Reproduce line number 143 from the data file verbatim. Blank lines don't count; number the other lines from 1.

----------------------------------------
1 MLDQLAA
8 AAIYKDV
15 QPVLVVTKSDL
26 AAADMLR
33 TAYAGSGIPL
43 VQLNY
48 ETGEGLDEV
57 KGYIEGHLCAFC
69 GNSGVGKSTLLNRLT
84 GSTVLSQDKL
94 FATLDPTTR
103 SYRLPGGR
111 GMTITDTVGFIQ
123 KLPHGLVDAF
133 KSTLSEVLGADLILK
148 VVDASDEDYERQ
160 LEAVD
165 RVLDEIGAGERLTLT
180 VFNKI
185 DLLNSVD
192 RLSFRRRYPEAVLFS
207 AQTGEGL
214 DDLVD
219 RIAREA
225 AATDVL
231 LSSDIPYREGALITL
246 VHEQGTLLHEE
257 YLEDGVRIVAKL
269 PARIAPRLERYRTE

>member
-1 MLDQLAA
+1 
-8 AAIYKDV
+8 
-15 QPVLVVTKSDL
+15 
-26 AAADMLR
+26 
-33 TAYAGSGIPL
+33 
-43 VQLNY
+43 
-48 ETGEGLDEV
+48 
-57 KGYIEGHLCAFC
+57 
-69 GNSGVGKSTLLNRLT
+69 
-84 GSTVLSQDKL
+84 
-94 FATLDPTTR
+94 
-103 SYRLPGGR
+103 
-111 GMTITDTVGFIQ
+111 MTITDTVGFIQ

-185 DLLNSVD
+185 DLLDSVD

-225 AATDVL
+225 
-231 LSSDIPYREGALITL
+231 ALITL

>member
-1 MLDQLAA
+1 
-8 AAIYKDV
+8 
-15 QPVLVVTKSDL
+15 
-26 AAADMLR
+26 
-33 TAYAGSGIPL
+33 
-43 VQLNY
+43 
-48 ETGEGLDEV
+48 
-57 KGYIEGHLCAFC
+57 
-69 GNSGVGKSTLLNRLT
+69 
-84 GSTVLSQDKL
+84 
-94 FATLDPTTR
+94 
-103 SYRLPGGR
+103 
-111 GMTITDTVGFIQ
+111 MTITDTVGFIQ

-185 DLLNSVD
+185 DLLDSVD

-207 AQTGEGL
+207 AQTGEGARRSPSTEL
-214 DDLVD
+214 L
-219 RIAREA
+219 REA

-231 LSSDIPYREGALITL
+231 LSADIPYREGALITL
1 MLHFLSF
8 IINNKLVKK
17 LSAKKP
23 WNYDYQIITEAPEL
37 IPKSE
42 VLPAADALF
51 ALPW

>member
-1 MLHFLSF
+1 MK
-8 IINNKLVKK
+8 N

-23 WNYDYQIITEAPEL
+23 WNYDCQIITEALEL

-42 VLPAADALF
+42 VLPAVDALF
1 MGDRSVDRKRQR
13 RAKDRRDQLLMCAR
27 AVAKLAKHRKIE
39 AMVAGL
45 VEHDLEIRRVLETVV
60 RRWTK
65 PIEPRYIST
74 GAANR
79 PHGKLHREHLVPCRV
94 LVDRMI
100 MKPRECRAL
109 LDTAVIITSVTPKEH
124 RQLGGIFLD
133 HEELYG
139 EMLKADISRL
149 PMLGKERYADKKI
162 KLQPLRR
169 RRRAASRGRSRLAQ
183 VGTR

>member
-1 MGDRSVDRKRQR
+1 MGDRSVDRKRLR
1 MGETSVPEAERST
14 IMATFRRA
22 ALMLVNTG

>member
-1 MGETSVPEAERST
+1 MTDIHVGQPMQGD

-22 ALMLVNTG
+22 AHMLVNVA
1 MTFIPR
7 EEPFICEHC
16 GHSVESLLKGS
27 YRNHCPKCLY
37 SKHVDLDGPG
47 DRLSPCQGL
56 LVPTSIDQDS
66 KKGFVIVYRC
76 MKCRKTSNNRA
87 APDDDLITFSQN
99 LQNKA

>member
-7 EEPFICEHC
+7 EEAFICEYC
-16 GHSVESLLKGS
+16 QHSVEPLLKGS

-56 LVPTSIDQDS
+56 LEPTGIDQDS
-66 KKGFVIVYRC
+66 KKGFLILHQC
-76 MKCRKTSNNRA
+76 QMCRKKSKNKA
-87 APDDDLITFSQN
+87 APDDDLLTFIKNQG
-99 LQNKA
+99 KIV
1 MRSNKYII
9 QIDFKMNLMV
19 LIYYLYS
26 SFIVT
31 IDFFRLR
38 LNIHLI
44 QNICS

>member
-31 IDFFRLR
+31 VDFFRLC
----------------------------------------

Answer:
+1 MTDIHVGQPMQGD